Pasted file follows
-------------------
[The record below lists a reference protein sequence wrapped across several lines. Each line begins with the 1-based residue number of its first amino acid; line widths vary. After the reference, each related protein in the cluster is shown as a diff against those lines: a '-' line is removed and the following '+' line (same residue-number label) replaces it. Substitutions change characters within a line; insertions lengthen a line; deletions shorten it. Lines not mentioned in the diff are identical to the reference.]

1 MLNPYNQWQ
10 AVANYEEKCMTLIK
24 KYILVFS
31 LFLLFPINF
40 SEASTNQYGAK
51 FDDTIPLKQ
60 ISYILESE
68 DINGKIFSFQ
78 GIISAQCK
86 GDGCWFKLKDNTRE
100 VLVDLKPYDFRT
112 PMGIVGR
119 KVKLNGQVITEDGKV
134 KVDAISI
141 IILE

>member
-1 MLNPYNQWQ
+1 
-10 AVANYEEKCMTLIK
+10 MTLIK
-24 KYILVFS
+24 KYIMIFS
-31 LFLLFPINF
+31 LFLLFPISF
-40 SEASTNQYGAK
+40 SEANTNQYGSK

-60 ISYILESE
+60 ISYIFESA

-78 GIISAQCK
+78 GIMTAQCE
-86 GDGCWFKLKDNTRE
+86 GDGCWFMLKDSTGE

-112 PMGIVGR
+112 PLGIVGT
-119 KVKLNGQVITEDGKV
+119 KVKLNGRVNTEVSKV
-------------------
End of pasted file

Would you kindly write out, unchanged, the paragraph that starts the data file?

[The record below lists a reference protein sequence wrapped across several lines. Each line begins with the 1-based residue number of its first amino acid; line widths vary. After the reference, each related protein in the cluster is shown as a diff against those lines: a '-' line is removed and the following '+' line (same residue-number label) replaces it. Substitutions change characters within a line; insertions lengthen a line; deletions shorten it. Lines not mentioned in the diff are identical to the reference.]